Functional, big-inch V-twin baggers are all the rage these days. In addition to lots of style, these bikes offer the comfort of some upper-body wind protection with the practicality and convenience of saddlebags. To enlarge upon the idea that these are not stripped but well-equipped models, keep in mind that, in addition to a fairing and bags, an engine that displaces more than 100 cubic inches powers each of these bikes. That is then teamed with a 6-speed transmission and belt final drive. Then consider that these bikes are also equipped with anti-lock brakes, cruise control and a standard sound system to add tunes and communications to your riding pleasure. And with their snarling style, these cruiser baggers do not convey the stodgy vibe of “old-guys-go-touring.”
To appreciate just exactly how un-stodgy these bikes could be, we gathered three of the top American-made brands including the Victory Cross Country, Harley-Davidson’s new Street Glide Special, and the renewed classic on the block, the latest and best iteration of the Indian, the top-line Chieftain model. Each of these bikes has its own distinct personality and performance characteristics, so after running around on them for a few weeks locally, we took them out for a multi-day ride to cover all aspects of what they can do.
The Harley-Davidson Street Glide Special’s cockpit feels compact, its controls are positioned closer to the rider and its handlebar is narrower than the others. The batwing fairing has that classic look that will never go out of style, and which provides great hand protection. It receives certain modern tweaks and upgrades, and one innovation from Harley’s Project Rushmore for 2014 is the Splitstream vent below the windscreen. The vent reduces buffeting and is designed to be open in most riding conditions; a One-Touch latch closes it keep the rain out. Also, its inner fairing is now gloss black, and the front fender has a new, lower profile.
For the traveler, the saddlebags retain their classic look, but their new latches include single-release levers that are easy to operate from either side of the bike and are a huge improvement in convenience. However, the Harley’s saddlebags do not hold quite as much luggage as the bags on the other bikes here.
Climb aboard the Victory Cross Country and there’s a lot of room to move around. With its long, wide handlebar and the feet spread out on long floorboards, it offers a spacious feel, much more so than the Harley. Its wide, low fairing with vestigial windscreen does not offer much wind protection. What the bike does offer, however, is that its saddlebags with their arched lids provide the most luggage capacity of those here, and the seat provides a real pocket that I found very comfortable.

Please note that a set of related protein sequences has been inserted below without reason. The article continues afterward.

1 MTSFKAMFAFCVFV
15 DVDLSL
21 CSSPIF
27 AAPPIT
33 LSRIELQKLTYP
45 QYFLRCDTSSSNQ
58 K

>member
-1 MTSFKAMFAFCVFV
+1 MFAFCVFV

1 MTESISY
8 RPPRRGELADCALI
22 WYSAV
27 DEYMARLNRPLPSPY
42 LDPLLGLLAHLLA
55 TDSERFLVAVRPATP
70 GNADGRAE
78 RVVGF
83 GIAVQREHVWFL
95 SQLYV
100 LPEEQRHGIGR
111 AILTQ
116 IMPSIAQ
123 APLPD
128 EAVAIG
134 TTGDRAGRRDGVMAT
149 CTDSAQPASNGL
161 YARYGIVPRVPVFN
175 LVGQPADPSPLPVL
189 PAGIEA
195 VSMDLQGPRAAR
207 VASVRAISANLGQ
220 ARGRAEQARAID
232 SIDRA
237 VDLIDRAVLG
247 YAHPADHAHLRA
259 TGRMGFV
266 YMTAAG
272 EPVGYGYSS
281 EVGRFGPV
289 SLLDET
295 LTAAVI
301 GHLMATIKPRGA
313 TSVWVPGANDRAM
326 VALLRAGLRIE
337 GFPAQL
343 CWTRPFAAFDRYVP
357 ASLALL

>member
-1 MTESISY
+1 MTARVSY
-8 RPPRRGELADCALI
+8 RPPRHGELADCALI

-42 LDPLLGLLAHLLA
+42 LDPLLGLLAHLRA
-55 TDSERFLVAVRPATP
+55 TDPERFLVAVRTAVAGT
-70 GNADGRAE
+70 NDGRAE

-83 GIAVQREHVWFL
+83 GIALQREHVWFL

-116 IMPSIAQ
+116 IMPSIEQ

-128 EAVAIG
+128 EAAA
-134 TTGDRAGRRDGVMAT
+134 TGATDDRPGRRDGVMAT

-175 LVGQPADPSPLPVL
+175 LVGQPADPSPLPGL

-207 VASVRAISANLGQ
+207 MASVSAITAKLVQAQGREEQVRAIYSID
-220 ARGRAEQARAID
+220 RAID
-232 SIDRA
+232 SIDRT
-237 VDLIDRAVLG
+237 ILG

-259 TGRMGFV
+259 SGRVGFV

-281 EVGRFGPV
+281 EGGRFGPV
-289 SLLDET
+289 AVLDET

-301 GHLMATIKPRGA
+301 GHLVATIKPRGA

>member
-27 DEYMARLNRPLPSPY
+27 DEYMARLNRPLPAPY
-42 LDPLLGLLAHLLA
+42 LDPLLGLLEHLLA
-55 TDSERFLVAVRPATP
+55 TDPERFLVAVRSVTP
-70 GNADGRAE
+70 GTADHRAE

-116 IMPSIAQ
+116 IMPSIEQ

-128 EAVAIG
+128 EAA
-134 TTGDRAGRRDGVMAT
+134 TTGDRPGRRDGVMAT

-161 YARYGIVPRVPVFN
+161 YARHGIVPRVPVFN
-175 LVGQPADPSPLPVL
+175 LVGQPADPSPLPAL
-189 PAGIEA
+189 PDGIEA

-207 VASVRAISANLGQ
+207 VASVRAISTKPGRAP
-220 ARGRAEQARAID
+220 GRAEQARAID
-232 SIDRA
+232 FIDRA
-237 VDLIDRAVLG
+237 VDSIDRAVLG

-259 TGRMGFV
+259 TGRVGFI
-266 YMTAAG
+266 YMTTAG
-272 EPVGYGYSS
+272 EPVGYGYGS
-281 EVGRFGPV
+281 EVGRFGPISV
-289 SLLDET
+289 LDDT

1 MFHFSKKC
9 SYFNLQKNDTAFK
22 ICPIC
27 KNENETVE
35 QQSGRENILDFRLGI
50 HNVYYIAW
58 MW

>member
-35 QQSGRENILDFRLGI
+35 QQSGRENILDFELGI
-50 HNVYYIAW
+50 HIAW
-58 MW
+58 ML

Get the Victory up to speed and you’ll notice that its motor feels sprightly, but rougher under acceleration than the others, and that its brakes are powerful but lack sensitivity and feedback. Despite this, more aggressive riders will appreciate the Victory for its very impressive handling, sporty ride and power. Although it offers the most horsepower of the three, the Victory motor lacks the throaty sound of the Harley-Davidson and Indian. Still, the entire bike presents a badass vibe.
Let out the clutch on the Harley and the 103-inch engine provides plenty of torque right off the line. As with any Harley, it carries its weight low and its 27.4-inch seat height is low, yet the seats on the other two bikes are lower still.
The narrow handlebar means less steering leverage, so the bike required slightly more effort to steer. Though equipped with the new, beefier 49mm fork, the Harley still felt flexy in the turns. The rider can now adjust the preload on the rear suspension by turning a knob on the side of the bike. However, with only 2.13 inches of travel in the dual rear shocks, the rear suspension beats you up on a bumpy road regardless of the setting.
Another Project Rushmore innovation on the Street Glide Special is the Reflex Linked anti-lock brakes, which work well. This system is unique in that it functions electronically so that it is not linked at speeds below 20-25 mph, which allows the rider to drag the rear brake in certain situations, such as low-speed maneuvers or in hairpin turns to stabilize the bike. At higher speeds (or when being braked down through this speed range from a higher speed) the brakes are linked, with braking force distributed appropriately by a proportioning valve.